Life has a way of coming full circle, as Professor Kua Ee Heok found in 2000.
On Oct 31 that year, 83 people died when Singapore Airlines flight SQ006 crashed on a closed runway at Taipei's international airport.
At first, Taiwan's government barred the flight's two pilots from flying back to Singapore. "They were kept in their hotel," he told close to 200 readers at The Big Read Meet last Wednesday.
The Meet, which this writer moderates monthly, is the non-fiction book club which The Straits Times has run with the National Library Board since 2013.
"Every time they came out of their rooms," Prof Kua added, "the families of the crash victims were there, cursing them. The pilots couldn't sleep at all."
At the request of SIA's top brass, Prof Kua, 68, flew to Taipei to treat the pilots. "That was the first time I ran a clinic at 9pm," he said.
He also convinced Taiwan's authorities to let them return to Singapore until they were "well enough to return to stand trial in Taiwan" - and who should sign their release papers, but a Taiwanese doctor who had once worked with him in Singapore.
He also told readers that after this writer's review of his new book, Colours Of Ageing, was published in June, a retired lawyer who read it donated $2 million for him to carry on his research into dementia.
That, he noted in a riveting 75-minute talk, was a sea change from when he pioneered studies on dementia and depression among the elderly here in the 1980s.
The alumnus of the universities of Oxford and Harvard decided to specialise in psychiatry in 1977, at a time when 95 per cent of Singaporeans aged 60 or older had depression, but only between 3 and 5 per cent of Singaporeans had dementia and Alzheimer's disease "was considered a white man's disease".
He recalled personally interviewing 612 elderly people in Chinatown and Toa Payoh, and learnt that those in Chinatown, though relatively poor, were less prone to depression because they gathered at the void deck to mingle daily.
Those in Toa Payoh, however, kept to themselves and ate better, and although they were middle-class, more among them were depressed because of "social isolation".
At first, he recalled, no one would give him any money to start a dementia prevention programme.
It got to the point where he wondered if he should go into private practice instead.
Then, about 25 years ago, he started The Memory Clinic, Asia's first - within Jurong Point shopping mall, in a space set aside by a generous donor.
"I wanted to know, as families of dementia patients would want to know, if I was diagnosed with dementia here today, how long would I have to live?" The global median was five years, but he and his researchers found that in Singapore, it was 12 years or more.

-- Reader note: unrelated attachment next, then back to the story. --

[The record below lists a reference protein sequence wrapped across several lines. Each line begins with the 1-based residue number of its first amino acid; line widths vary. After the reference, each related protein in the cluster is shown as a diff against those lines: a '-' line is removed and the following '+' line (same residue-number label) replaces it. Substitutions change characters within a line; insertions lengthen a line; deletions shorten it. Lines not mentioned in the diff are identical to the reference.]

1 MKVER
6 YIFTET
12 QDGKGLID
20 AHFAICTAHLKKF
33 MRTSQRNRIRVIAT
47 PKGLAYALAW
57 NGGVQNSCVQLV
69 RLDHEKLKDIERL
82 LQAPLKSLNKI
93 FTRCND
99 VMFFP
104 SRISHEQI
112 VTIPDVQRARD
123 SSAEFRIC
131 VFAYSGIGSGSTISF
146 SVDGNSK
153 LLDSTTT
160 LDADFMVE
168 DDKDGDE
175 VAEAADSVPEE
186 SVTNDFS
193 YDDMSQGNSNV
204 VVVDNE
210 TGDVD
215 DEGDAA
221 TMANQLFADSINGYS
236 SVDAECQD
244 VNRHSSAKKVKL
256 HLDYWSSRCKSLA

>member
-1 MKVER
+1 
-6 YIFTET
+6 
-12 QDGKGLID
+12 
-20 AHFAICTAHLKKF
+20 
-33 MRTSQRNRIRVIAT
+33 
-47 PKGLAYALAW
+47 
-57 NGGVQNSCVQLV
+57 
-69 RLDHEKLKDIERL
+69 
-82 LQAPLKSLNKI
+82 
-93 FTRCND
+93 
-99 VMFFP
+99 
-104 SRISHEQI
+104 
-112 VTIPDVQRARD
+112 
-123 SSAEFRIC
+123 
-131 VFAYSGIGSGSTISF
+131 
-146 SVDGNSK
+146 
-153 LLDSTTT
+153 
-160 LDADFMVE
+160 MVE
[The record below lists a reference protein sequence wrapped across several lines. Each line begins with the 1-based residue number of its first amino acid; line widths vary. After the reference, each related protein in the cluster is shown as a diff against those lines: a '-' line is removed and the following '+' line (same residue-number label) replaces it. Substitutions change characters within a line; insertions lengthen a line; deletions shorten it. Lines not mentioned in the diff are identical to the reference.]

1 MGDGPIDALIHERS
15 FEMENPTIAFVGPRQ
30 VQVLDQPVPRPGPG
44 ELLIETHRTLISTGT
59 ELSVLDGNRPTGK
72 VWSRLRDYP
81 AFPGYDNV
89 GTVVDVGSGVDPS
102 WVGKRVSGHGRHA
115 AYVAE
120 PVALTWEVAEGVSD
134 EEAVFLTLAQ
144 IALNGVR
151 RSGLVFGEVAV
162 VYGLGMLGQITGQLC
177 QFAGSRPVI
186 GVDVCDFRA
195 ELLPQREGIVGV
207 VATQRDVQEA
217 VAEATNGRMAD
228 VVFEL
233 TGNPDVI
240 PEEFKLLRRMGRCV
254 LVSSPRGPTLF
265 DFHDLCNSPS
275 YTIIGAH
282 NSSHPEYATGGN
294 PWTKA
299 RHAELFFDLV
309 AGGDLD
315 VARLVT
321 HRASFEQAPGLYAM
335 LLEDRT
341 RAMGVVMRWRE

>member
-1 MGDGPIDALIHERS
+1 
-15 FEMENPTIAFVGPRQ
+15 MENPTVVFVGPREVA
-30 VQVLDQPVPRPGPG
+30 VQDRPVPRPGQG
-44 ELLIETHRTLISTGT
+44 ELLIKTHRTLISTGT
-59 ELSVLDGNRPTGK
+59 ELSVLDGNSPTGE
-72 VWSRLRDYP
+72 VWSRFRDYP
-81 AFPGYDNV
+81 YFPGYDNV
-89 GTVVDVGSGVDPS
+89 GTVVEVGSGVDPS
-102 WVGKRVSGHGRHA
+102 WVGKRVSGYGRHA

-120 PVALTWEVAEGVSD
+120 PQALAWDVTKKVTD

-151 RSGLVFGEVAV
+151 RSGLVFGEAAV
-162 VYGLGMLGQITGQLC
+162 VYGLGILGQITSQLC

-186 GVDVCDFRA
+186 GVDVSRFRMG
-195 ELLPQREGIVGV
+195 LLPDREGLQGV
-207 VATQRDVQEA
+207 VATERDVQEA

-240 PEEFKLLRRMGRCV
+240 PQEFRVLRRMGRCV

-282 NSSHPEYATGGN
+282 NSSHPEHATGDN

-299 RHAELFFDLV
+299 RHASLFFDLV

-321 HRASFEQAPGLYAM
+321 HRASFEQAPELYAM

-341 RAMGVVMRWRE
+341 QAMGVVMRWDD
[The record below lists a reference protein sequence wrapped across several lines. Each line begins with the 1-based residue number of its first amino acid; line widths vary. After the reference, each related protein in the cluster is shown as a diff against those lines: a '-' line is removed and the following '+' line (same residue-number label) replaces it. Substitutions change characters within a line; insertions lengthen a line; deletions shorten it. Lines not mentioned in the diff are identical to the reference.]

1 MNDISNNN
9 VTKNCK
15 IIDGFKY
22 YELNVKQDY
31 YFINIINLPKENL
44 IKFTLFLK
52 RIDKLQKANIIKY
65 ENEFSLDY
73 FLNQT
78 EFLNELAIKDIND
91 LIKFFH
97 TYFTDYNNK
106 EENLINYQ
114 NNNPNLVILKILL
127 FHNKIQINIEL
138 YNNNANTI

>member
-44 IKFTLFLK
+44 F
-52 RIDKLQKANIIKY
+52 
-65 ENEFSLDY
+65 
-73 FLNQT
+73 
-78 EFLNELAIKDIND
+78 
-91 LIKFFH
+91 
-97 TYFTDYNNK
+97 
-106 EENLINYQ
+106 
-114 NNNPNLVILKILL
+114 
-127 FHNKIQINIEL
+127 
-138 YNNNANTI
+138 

He and his researchers "knocked on every door of 50 blocks of flats in Jurong" looking for elderly folk who would come to Jurong Point and take part in their research. "All our consultations were free, otherwise they couldn't afford it," he recalled.
"We brought people at high risk of getting dementia to Jurong Point and told them what the diseases were, what kind of diet and exercise they should take to stay well and so on. We assessed them for memory decline. We also gave them music and art therapy."
The upshot was that within two years, a private donor gave him $1.8 million to speed up his research, which he had initially meant to do over 10 years.
Music and art therapy, he stressed, could reverse memory decline in at least 10 per cent of those who were likely to have dementia. "Every year in Singapore, 2,500 people are diagnosed with dementia. I told Minister of Health Gan Kim Yong that if we can prevent 10 per cent of these cases, there would be immense cost savings for their families."
Every month, he noted, each family of a dementia-afflicted person had to spend at least $300 on his care alone.
Retired teacher and Meet regular Beatrice Tay, 61, was intrigued to find out that China was keen to learn how Singapore treats dementia, as 12 million of China's citizens had it, with another 20 million at great risk of having it.
Prof Kua ended his talk with three tips for everyone to stave off dementia: First, keep learning new things; second, form a group of friends and meet them regularly; and, finally, write something about your life to leave to your family.
He said afterwards: "The Big Read Meet was a most splendid evening… I was enthralled by the opinions and questions of readers who were senior doctors, corporate leaders, teachers and retirees who came from as far north as the Malaysian towns of Sungai Petani, Batu Pahat and Johor Baru."